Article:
Platform for viewpoints doesn’t equal an endorsement

Published 7:31 pm Friday, March 15, 2019

“How could the newspaper say XYZ?” the caller asked. (I won’t disclose the specific topic so as not to expose anyone, instead letting you choose whatever hot-button topic you prefer).

If I hadn’t done this a few hundred times, I would have been at a loss for words. The short answer was: The “newspaper” didn’t say anything at all. We simply published the opinion of someone who had a particular viewpoint.

One of the most common misconceptions about any newspaper is that the employees agree with all the articles published. That couldn’t be further from the truth. Usually, the staff’s opinions on an issue are as varied and diverse as those of the community itself.

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For starters, it is important to understand the structure of the newspaper itself.

We go to great lengths to ensure articles on the front page and throughout much of the rest of the paper are fair and balanced, presenting all sides of an issue. This concept rarely creates much confusion.

Those rules don’t apply on the opinion page, the area of the newspaper that causes tempers to flare and people to ask questions like the aforementioned one.

Readers must remember the old saying about opinions — everybody has one.

The purpose of any opinion section in a newspaper is to promote public debate and discussion. The commentary and cartoons are, by their very nature, expressing a viewpoint and position.

Our opinion page has a few distinct types of content — all of which serve a purpose but are separate from each other.

First of all, the space along the left-hand side of the page or in the middle is labeled as the “Editorial.” That is the only place you will read “the newspaper’s opinion,” as established by the editorial board.

Anything you see that includes someone’s smiling face or has a byline is a column either by a guest contributor or me.

Regardless of who the author is, the opinions expressed do not represent the views of the paper or anyone else. This location allows individuals to express their own perspectives.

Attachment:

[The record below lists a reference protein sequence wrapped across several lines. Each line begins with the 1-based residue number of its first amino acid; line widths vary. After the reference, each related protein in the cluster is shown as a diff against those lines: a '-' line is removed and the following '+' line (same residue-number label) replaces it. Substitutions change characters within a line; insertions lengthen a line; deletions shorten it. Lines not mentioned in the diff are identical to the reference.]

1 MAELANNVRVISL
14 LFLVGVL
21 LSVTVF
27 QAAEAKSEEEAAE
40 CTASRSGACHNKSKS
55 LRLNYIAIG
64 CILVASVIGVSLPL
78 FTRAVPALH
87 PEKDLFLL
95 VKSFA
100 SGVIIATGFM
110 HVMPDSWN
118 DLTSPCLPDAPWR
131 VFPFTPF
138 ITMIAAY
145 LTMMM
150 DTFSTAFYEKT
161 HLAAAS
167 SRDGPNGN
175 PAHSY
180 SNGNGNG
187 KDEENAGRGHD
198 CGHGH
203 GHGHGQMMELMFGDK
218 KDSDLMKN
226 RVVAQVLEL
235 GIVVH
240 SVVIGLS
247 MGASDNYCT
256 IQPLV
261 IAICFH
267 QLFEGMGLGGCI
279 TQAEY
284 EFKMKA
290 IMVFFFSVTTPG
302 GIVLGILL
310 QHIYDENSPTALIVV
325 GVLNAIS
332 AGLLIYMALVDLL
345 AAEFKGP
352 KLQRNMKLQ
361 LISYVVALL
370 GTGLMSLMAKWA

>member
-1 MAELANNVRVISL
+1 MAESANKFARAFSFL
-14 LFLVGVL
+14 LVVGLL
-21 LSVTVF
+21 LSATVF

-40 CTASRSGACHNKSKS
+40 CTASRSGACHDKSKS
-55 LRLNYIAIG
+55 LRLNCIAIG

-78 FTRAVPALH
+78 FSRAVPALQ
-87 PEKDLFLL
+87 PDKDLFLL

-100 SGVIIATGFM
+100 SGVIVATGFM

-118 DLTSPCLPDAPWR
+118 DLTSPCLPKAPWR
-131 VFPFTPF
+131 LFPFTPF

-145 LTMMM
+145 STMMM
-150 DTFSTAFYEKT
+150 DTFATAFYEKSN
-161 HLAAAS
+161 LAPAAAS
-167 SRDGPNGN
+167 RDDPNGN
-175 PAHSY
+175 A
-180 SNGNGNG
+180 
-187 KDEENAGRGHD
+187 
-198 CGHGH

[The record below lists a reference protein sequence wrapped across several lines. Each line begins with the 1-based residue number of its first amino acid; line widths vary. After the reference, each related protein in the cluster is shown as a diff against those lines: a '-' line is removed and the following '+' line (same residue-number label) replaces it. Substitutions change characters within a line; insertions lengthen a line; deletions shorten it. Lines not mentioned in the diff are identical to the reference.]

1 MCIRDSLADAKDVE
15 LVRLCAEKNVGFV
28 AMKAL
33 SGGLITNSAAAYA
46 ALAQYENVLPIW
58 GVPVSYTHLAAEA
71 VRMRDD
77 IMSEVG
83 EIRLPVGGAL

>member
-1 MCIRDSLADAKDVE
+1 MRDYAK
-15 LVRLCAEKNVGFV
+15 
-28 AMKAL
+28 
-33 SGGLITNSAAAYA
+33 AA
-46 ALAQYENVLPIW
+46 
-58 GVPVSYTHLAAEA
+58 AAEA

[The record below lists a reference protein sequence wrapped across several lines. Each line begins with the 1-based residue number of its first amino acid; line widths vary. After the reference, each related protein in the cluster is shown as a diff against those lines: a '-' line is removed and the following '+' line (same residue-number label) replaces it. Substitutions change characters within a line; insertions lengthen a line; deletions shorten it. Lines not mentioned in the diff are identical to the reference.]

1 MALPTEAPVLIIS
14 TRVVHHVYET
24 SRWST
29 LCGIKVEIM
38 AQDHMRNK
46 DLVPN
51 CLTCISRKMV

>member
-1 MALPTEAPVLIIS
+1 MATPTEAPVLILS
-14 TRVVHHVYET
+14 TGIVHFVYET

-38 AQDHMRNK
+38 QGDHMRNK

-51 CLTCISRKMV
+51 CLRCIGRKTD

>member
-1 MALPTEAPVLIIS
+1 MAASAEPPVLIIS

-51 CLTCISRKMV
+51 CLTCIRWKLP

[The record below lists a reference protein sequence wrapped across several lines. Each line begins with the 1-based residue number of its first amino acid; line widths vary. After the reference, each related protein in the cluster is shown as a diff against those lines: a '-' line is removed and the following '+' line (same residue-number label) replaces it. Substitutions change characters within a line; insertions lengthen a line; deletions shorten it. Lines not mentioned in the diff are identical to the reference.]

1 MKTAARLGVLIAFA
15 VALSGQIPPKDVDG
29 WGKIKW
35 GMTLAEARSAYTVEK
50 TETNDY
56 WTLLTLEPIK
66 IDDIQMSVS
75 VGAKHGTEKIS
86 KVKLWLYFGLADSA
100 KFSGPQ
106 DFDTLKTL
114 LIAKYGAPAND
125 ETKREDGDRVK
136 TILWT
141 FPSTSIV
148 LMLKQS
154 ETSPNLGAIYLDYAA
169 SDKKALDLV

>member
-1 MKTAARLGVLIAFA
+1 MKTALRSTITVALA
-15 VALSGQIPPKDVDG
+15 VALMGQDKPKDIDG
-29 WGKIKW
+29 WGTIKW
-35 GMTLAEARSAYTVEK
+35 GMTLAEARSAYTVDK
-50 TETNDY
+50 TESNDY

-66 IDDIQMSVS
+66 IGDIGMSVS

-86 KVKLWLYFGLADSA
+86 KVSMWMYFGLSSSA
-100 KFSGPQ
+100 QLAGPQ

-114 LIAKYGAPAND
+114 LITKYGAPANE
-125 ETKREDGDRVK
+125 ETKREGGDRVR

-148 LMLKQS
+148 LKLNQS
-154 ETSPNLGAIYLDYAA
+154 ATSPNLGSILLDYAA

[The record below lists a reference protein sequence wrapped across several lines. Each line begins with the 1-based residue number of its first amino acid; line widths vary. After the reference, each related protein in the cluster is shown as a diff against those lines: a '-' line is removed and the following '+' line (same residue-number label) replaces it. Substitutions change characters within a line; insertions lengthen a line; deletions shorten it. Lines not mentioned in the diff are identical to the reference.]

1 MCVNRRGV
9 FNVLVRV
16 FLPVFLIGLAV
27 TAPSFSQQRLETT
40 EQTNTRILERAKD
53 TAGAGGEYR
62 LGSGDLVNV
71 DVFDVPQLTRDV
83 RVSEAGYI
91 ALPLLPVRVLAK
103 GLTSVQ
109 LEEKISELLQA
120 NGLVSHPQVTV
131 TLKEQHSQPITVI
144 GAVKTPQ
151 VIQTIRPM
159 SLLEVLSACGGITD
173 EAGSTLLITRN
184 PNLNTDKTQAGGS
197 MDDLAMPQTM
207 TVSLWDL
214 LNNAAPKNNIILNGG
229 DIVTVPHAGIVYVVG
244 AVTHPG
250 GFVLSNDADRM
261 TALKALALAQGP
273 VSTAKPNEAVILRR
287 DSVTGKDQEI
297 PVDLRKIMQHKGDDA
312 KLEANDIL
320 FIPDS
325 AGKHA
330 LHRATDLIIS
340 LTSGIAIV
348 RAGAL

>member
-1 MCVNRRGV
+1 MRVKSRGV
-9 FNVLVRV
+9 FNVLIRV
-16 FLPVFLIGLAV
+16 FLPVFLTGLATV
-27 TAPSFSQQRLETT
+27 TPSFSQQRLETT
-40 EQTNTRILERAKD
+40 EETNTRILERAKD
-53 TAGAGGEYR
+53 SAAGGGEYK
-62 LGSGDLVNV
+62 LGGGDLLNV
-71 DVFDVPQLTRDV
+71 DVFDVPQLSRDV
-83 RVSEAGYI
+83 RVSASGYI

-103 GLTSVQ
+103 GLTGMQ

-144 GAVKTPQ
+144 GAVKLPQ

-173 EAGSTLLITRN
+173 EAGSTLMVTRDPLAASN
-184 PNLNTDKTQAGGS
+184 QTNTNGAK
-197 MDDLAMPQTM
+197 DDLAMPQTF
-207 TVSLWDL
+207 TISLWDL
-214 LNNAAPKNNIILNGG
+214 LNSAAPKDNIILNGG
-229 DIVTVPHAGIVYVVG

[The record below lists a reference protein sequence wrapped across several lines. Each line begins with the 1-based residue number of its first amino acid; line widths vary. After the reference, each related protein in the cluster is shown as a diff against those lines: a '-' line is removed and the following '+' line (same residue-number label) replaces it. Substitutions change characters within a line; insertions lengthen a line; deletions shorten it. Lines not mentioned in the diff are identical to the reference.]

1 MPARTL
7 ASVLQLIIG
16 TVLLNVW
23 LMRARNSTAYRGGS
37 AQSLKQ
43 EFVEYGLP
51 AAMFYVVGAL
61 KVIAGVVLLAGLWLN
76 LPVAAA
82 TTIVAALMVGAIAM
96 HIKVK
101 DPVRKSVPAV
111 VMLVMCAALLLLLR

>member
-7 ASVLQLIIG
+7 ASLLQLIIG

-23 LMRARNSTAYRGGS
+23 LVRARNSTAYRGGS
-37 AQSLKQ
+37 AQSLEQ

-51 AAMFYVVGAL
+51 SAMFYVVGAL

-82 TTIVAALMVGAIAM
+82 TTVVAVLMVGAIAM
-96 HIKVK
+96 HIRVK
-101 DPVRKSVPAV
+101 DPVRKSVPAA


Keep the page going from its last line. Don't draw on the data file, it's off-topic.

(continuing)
Nothing I write reflects the newspaper’s view. As one person, I may have a view that is different than what we would say is best for the community and for the newspaper.

This same rule applies to anyone else who writes a guest column on this page, or a pastoral commentary or a lifestyle column. People submit columns that hit on a variety of topics, taking stances that others and I often disagree with. But that doesn’t mean we would trample on the value of freedom of speech by silencing them.

That is one of the greatest liberties our wonderful nation offers, though it is not absolute.

Submissions should focus on opinions — whether we agree with them or not is irrelevant— rather than presenting facts that cannot be easily verified.

That brings us to another section of this page: letters to the editor.

Much like submitted columns, we urge readers to let us know what they think about what is going on in the world, the state and our community.

Finally, we have political cartoons. These often get readers upset, but it is important to remember that this is an artform built on satire and the party in power is always the easiest target.

Nothing published in any of these areas means individual employees agree with what is written. Each and every employee has his or her own perspectives on life, politics and everything else.

We don’t all have to agree. We just have to respect that fact of life.

The newspaper wants to provide a platform for many voices, but that certainly doesn’t mean we endorse all of the messages.

Michael Caldwell is publisher of The Advocate-Messenger and Danville Living magazine. He can be reached at (859) 469-6400 or by email at